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Bank of New York Mellon v. Slover

Court of Appeals of Ohio, Eighth District, Cuyahoga

August 24, 2017

BANK OF NEW YORK MELLON PLAINTIFF-APPELLEE
v.
BRIAN M. SLOVER, SR., ET AL. DEFENDANTS-APPELLANTS

         Civil Appeal from the Cuyahoga County Court of Common Pleas Case No. CV-14-834605

          APPELLANT Brian M. Slover, Sr., pro se.

          ATTORNEYS FOR APPELLEE John E. Codrea Matthew P. Curry Ann M. Johnson Matthew J. Richardson Justin M. Rich Manley, Deas & Kochalski, L.L.C.

          For Cuyahoga County Clerk of Courts Nora Hurley Cuyahoga County Law Department.

          BEFORE: Keough, A.J., Boyle, J., and Blackmon, J.

          JOURNAL ENTRY AND OPINION

          KATHLEEN ANN KEOUGH, ADMINISTRATIVE JUDGE.

         {¶1} Defendant-appellant, Brian M. Slover, Sr., appeals the trial court's decision denying his motion to vacate judgment. Finding no merit to the appeal, we affirm the trial court's decision.

         {¶2} In 2004, Slover and his wife, Celina, executed a mortgage on their property at 6463 West 130th Street, Parma, Ohio, to secure amounts due on a promissory note signed by Slover and in favor of GreenPoint Mortgage Funding, Inc., as lender, and Mortgage Electronic Registration Systems, Inc. ("MERS"), as mortgagee and nominee for the lender. The mortgage and note were subsequently assigned to plaintiff-appellee, Bank of New York Mellon ("Mellon") in May 2012. In May 2014, a corrective assignment of mortgage was recorded.

         {¶3} In October 2014, Mellon commenced this foreclosure action as a result of Slover's default under the terms of the note and mortgage due to nonpayment. The complaint did not seek a personal judgment against Slover because the note was discharged in bankruptcy proceedings. Rather, Mellon sought to enforce its security interest and recover from the sale of the property the remaining principal amount due of $107, 000, plus interest, applicable charges, and allowable expenses.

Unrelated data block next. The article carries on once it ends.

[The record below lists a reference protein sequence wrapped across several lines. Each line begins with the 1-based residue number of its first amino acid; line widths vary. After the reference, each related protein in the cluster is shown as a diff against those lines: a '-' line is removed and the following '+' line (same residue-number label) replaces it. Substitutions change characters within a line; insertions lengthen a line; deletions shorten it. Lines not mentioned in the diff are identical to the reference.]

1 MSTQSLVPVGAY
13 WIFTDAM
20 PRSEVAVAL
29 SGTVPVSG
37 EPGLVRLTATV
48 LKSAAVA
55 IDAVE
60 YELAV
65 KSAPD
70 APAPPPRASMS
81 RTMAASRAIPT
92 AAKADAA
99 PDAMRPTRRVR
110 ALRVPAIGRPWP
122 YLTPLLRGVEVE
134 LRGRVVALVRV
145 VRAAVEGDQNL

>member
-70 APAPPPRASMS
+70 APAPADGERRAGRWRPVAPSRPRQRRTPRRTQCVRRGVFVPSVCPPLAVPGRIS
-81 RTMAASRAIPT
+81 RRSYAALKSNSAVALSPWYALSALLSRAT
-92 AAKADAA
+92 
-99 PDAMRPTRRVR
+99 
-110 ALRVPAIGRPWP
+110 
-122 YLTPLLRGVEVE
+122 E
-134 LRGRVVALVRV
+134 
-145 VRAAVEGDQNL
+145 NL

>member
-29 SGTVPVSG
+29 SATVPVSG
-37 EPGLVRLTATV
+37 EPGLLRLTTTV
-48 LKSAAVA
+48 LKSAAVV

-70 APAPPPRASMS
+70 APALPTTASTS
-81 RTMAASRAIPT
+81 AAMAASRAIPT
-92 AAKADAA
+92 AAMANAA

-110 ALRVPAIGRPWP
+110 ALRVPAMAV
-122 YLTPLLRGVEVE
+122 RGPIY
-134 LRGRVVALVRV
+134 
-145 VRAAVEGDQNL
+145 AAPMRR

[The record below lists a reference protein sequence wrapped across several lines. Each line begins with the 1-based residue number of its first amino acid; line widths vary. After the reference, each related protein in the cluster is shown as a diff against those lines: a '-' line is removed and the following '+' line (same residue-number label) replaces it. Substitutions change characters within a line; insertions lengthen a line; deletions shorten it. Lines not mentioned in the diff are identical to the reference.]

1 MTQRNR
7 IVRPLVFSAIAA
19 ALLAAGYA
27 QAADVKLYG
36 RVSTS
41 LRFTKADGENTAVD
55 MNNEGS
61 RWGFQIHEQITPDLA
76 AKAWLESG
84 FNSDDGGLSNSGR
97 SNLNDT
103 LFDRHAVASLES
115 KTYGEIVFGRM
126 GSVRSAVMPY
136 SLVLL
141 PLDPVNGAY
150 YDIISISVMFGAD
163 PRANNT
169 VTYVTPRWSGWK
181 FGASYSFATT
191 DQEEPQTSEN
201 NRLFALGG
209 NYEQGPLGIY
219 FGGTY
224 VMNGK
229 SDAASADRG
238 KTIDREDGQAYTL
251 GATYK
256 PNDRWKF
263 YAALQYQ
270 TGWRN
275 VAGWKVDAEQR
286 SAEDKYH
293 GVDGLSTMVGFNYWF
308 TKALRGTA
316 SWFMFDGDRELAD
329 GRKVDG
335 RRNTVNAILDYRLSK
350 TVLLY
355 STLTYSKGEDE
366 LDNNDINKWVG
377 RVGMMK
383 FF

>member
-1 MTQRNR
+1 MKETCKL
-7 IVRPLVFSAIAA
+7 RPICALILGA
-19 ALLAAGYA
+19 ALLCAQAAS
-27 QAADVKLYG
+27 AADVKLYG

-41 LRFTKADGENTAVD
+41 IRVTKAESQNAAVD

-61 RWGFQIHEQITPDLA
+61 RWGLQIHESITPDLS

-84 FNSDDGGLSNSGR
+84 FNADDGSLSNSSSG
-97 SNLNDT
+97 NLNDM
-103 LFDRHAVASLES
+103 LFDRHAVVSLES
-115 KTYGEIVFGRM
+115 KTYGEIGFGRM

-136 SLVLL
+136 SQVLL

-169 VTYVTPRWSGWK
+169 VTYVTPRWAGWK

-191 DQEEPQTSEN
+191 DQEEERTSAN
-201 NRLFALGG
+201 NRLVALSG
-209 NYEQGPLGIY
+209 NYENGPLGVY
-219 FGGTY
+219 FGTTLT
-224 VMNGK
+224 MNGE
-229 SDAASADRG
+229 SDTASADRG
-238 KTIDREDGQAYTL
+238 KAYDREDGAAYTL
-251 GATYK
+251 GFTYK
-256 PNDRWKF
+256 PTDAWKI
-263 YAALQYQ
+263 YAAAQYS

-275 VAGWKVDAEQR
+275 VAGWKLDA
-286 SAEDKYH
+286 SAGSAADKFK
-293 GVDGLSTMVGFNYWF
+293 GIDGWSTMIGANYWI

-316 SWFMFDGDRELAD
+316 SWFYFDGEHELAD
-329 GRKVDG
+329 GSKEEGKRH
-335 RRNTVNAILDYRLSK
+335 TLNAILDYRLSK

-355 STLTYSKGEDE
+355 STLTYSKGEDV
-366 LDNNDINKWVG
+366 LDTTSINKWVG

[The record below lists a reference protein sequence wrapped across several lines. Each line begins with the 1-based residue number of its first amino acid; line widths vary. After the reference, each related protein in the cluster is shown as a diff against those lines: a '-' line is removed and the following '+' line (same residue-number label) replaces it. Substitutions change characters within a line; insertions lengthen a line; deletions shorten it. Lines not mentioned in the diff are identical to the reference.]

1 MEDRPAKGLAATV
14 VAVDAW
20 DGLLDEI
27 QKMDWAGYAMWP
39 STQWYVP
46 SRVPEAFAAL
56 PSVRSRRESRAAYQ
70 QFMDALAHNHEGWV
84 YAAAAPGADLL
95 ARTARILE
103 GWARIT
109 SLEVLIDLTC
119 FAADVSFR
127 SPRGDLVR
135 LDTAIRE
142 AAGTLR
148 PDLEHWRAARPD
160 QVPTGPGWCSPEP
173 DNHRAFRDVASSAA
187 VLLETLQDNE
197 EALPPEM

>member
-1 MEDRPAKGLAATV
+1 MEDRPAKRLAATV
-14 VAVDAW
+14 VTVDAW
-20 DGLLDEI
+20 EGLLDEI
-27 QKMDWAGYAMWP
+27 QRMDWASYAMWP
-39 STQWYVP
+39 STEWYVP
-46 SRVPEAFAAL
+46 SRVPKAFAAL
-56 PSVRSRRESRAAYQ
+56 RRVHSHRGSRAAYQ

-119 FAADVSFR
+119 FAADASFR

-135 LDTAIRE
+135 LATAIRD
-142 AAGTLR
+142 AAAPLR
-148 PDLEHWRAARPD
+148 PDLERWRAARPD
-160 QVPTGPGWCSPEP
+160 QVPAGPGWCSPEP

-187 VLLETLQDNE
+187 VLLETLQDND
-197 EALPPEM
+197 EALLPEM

{¶4} Although properly served with a copy of the complaint, Slover did not file an answer. Accordingly, Mellon moved for default judgment, and the motion was assigned to a magistrate for consideration. Again, although properly served with notice of the magistrate's hearing, Slover failed to appear. Following a hearing, the magistrate entered an order of foreclosure and sale of the property.

         {¶5} Slover did not file objections to the magistrate's decision, and on February 10, 2016, the trial court issued an order adopting the magistrate's decision and entering an order of foreclosure and sale. In August 2016, Slover filed a "claim for relief from judgment/motion to vacate judgment" contending that the judgment is void because Mellon had no standing to bring the action, and there was no contractual agreement between him and Mellon. Specifically, Slover maintained that he never received notice of the assignment from Green Point to Mellon and thus, the assignment was obtained by fraud.

         {¶6} The trial court treated Slover's motion as a Civ.R. 60(B) motion to vacate and denied the motion, finding that Slover failed to satisfy his burden of demonstrating that he is entitled to relief. The court further noted that his motion was untimely.

         {¶7} Slover now appeals, [1] raising the following four ...


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